Earlier this year, men's magazine GQ named Pittsburgh the third worst-dressed city in the nation. Fighting to overturn our reputation for oversized hoodies and tube socks are East End Fashion Magazine's Abby Gleason and Cassie Kay Rusnak, who began the online publication last spring.
"The title is more of a general term," Gleason told CP by phone from a Garfield coffee shop. "We want to reflect each neighborhood's uniqueness; Lawrenceville's boutiques, Shadyside's consignment."
Gleason, 28, and Rusnak, 21, became friends last summer via multimedia dance company The Pillow Project. Rusnak photographed a performance in which Gleason was a model and dancer. That quickly led to the online forum melding their mutual love for fashion, photography and their native city.
The two grew up in the South Hills and now reside in Friendship. Like many creative professionals, they have day jobs: Gleason is a freelance web designer, and Rusnak a media consultant for a locally based non-profit, the Institute for Global Labour and Human Rights. They meet in the evenings at local coffee shops to discuss upcoming issues.
The magazine (eastendfashionmagazine.com) currently functions with volunteer efforts by local writers, models and photographers. Sponsorship is exclusively local and the pair are always seeking like-minded, local contributors and collaborators. Each monthly issue features one or two narrative-driven photo spreads — shot by Rusnak — in addition to columns about menswear and reader-powered surveys.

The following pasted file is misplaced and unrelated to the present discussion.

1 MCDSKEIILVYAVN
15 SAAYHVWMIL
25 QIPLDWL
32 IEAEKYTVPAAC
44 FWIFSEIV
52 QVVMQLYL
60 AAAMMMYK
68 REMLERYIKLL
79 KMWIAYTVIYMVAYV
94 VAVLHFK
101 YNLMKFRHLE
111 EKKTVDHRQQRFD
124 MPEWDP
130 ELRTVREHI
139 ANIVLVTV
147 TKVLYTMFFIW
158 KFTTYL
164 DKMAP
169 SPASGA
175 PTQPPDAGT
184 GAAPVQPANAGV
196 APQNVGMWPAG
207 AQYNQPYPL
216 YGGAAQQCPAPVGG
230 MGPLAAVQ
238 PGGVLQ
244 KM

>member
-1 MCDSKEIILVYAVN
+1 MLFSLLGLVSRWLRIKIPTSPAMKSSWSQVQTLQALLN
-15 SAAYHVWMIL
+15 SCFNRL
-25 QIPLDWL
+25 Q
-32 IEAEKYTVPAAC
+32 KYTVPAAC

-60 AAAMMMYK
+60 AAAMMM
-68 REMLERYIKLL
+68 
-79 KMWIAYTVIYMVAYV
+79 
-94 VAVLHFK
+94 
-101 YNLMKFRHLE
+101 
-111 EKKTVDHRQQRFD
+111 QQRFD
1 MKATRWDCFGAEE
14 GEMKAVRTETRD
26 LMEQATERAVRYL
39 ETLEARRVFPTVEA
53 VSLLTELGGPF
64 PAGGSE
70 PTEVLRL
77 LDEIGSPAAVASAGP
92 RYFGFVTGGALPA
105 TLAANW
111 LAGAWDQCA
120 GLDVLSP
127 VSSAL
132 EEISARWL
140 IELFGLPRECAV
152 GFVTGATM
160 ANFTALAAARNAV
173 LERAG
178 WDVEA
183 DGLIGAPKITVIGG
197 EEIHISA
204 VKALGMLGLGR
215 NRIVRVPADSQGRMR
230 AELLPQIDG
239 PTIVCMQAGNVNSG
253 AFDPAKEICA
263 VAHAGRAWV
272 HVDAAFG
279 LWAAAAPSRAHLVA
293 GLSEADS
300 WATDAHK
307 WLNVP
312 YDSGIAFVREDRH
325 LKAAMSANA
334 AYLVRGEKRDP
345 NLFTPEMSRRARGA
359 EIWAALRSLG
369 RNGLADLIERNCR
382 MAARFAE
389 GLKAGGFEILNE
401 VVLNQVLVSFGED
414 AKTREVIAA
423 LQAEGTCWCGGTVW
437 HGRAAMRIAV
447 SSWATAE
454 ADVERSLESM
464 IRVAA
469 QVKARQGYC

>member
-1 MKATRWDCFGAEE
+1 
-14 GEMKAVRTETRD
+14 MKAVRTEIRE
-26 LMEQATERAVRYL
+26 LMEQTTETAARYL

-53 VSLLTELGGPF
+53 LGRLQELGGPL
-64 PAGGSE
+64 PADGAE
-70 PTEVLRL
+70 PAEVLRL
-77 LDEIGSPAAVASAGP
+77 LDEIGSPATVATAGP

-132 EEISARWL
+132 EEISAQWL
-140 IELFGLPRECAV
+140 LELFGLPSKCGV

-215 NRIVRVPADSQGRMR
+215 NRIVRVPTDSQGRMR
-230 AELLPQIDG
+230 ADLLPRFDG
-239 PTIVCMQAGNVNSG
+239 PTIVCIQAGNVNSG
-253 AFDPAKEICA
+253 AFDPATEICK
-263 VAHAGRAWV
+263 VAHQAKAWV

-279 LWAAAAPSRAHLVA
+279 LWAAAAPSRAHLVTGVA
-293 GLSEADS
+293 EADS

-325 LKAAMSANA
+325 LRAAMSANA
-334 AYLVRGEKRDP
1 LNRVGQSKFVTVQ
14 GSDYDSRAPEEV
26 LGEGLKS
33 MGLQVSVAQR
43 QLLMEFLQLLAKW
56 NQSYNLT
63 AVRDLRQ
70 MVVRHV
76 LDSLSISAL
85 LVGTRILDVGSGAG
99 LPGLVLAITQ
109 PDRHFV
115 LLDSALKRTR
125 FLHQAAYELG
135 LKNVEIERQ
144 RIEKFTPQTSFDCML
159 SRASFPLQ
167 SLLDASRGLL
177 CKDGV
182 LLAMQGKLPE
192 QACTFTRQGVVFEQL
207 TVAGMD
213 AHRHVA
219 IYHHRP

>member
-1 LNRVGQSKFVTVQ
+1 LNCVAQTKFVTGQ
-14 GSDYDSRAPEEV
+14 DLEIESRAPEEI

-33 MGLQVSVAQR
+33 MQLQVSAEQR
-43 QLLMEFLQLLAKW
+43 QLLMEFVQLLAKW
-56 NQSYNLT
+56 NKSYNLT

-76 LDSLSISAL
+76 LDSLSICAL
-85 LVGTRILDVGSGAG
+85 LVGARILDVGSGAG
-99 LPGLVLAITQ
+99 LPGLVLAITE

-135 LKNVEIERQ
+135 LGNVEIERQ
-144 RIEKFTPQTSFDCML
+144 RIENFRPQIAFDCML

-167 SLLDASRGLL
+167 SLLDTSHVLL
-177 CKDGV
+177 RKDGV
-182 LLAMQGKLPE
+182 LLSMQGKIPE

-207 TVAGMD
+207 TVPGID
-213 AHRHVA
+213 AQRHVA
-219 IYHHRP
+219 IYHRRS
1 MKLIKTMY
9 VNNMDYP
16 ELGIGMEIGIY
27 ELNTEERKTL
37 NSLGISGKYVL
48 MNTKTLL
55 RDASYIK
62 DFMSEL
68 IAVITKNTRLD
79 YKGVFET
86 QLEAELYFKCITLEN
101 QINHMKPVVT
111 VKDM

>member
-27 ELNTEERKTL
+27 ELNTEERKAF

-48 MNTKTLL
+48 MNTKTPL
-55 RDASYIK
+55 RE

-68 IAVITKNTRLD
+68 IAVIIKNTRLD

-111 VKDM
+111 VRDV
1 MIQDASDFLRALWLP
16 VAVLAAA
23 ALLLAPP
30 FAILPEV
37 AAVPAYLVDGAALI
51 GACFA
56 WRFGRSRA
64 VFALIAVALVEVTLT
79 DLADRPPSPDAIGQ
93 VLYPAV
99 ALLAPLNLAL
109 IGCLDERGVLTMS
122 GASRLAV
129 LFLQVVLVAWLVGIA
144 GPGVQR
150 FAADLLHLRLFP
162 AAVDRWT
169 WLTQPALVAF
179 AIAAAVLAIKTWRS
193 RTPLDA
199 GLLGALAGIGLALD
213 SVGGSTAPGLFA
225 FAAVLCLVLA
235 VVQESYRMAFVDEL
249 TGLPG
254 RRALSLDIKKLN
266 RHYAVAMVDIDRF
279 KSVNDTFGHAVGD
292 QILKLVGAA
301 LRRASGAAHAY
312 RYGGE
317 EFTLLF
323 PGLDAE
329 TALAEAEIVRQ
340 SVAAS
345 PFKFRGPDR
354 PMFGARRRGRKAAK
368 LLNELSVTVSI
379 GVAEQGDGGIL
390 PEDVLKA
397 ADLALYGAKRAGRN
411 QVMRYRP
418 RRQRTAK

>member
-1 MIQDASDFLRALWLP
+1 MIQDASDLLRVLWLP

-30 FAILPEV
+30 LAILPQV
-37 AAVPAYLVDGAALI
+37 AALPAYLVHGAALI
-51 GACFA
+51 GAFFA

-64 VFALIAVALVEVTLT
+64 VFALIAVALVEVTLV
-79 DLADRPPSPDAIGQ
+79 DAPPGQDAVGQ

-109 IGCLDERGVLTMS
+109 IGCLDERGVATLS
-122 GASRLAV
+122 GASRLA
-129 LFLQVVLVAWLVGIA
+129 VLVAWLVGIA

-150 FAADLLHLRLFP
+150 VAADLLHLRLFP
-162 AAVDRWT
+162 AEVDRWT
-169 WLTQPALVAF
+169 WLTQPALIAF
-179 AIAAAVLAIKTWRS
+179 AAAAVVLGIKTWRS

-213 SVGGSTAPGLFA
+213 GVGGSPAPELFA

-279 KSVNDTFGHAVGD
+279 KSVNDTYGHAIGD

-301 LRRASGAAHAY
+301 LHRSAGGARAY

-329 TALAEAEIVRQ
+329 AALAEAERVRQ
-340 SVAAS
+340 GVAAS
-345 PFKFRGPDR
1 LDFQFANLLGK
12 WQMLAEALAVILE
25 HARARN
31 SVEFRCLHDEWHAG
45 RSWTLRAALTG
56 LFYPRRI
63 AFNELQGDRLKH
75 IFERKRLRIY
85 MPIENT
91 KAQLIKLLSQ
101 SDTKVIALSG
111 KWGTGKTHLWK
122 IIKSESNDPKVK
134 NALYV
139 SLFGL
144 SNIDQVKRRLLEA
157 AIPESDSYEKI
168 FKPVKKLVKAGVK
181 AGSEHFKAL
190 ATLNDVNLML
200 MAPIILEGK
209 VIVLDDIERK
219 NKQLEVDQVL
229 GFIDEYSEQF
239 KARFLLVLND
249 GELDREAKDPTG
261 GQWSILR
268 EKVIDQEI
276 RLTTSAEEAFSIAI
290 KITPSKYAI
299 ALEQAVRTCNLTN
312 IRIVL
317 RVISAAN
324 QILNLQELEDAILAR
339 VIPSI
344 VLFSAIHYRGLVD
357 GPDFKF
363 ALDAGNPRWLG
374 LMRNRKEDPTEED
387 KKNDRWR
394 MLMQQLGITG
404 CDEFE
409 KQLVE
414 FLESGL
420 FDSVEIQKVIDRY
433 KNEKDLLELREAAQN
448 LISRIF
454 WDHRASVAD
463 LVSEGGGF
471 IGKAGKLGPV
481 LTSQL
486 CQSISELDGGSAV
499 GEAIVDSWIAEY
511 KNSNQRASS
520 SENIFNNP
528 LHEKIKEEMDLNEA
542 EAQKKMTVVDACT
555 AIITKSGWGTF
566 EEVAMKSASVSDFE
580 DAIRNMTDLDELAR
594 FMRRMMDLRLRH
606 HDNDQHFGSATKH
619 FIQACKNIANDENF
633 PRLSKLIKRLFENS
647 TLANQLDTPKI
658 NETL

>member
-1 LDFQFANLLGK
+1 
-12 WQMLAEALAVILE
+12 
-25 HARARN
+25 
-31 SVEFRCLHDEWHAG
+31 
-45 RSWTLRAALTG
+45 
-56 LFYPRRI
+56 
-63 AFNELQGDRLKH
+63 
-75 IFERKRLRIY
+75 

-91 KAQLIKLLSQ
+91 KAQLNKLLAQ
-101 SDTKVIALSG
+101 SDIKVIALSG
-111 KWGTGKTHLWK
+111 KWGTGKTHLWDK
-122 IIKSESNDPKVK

December's issue features the first installment of Rusnak's column about the industry's ecological impact. The piece about clothes recycling came just after she and Gleason successfully completed their first clothing swap, in November at Construction Junction. The event drew close to 90 visitors.
"These are concerns that we wanted to represent," Rusnak says. "It's about fashion, but it's also about sourcing local goods and spending less money in any number of city thrift stores."
Gleason agreed that if asked to choose one defining style for Pittsburgh, it would be vintage. "I don't know if it's geography or preference, but this city isn't big on strip-mall shopping. People gravitate to local boutiques and consignment stores and we want to represent that local mentality with the magazine."
Since the inaugural issue, released this past April, EEFM continues to expand by incorporating local artists, writers and musicians into their coverage.
The duo are planning an anniversary fashion show for April, ostensibly based on Pittsburgh fashion by each neighborhood.